Sports themes and subjects can be found in a whole variety of genre pictures.  It’s a sub-genre that isn’t as restrictively defined as others and you can easily lump a film from a whole bunch of different genres that would fit within this category.  There are sports movies that  can fall under the banner of historical films, or counter-cultural films, or even romantic comedy.  Hell, there are even sci-fi movies themed around sports.  It’s such a loose definition that some even wonder if the Sports flick should even be considered a genre at all, due to this broadness.  There is one thing for sure, however, and that there are some movies that can be described as nothing other than a sports flick, and that’s because they follow the sports movie “formula.”  That formula often involves a band of underdogs coming together, united by a common goal, and overcoming the odds in order to achieve greatness.  Sometimes, this formula is even whittled down to achievements by one gifted athlete who’s the hero of the story.  And while many sports movies do attempt to stand out from the rest, few actually do stray from the formula.  But, with a formula as common as this one, it also leads to a lot more repetitiveness.  One of the things that does plague the Sports movie genre a lot is the lack of genre-defining standouts, instead letting the formula itself be the most recognizable factor.  There are some all-time classics in the genre, but there are a lot more imitators that don’t quite rise up to the challenge and instead bleed into the background while trying to play it safe.  This is what often separates the good from the bad in the Sports genre, and given how the scales have tilted more in the favor of the negative mostly, it only makes the good ones stand out more.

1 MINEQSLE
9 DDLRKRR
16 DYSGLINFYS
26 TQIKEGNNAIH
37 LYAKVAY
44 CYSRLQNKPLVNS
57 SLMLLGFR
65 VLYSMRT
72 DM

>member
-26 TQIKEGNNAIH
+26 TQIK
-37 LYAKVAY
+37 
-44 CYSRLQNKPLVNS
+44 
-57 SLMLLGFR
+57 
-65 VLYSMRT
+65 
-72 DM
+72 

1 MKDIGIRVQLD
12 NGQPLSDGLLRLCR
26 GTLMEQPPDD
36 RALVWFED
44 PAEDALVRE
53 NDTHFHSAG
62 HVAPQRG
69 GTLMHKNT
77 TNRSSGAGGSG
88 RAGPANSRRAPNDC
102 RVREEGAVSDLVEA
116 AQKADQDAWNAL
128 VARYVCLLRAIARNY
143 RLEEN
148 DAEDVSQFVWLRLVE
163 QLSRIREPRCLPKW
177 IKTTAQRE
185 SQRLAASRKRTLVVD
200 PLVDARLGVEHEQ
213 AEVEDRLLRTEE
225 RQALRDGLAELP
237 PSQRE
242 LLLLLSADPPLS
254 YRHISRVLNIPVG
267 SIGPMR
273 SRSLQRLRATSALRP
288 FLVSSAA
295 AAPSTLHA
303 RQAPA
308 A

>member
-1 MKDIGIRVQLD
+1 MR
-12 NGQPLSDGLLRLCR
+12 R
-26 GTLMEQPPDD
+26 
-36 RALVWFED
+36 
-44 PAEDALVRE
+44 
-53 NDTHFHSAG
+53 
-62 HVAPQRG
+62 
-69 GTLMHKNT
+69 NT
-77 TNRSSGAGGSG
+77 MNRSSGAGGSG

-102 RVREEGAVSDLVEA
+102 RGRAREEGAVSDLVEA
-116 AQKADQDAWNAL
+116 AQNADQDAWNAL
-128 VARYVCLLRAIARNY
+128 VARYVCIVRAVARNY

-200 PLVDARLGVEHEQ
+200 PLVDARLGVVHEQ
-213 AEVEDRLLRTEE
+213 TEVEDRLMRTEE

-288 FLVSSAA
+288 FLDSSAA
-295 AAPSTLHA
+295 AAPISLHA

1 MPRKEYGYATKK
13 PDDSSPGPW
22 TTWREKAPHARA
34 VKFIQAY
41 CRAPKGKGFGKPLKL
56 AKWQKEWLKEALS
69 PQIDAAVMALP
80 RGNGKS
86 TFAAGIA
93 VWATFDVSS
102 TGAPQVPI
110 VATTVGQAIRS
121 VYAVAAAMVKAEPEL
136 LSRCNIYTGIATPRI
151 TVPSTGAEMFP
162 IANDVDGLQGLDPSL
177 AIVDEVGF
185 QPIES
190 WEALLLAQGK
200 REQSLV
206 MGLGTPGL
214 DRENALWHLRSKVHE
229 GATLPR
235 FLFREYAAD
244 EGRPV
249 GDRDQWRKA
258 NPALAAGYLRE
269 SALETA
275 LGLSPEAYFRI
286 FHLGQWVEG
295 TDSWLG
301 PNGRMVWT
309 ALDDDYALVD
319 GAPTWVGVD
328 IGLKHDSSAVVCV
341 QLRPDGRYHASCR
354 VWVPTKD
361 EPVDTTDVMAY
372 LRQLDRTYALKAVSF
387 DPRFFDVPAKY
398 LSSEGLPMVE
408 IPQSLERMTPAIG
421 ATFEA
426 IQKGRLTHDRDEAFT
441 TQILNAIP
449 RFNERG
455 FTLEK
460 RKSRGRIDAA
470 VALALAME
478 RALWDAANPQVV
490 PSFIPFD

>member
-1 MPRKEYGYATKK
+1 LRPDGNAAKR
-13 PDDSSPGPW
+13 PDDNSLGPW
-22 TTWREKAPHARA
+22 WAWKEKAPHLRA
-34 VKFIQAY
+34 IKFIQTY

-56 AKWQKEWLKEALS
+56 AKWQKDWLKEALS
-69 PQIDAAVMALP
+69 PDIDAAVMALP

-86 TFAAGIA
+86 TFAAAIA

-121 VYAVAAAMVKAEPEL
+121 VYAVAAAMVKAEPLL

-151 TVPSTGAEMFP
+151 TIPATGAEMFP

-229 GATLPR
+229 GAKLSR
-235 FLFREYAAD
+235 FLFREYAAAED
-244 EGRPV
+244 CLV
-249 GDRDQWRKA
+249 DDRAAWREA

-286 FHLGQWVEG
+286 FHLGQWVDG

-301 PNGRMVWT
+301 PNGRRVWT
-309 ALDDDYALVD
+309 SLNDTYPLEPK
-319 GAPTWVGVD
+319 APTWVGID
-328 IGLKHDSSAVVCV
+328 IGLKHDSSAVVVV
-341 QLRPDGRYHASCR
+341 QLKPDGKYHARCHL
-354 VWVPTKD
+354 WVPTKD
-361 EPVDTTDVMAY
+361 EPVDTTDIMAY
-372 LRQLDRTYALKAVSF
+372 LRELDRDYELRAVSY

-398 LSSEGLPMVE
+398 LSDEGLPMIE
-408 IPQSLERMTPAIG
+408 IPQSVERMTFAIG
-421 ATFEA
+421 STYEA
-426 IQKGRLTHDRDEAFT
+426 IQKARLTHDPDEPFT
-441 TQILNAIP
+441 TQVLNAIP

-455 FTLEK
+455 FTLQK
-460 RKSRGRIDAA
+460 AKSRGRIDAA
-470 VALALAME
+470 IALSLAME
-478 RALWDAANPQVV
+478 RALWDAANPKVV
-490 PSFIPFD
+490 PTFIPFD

First of all, let’s look at what makes a good Sports movie work.  Just like any other genre of film, it ultimately comes down to the strength of the characters and the story.  If those elements aren’t there, then the formula won’t work, and all you will be left with is a story that’s just going through the paces.  This unfortunately happens to many Sports movies, many of which don’t put the focus into the right  places.  A common problem is that many sports movies put the mechanics of the sport first, and then consider the story second, thinking that audiences won’t notice and get swept up in the in-game action.  This has been true with running through the paces movies like The Replacements (2000) or The Sixth Man (1997).  It won’t matter how gimmicky you make the situation; unless audiences care about the characters and what’s going on, it won’t matter how well the sports action is shot.  Formula is a crutch for some inexperienced filmmakers and it’s often why many of them turn to sports movies as a way to make their films look more impressive than they really are.  Sports events are filled with a lot of pageantry and drama, but that doesn’t always translate into a good story.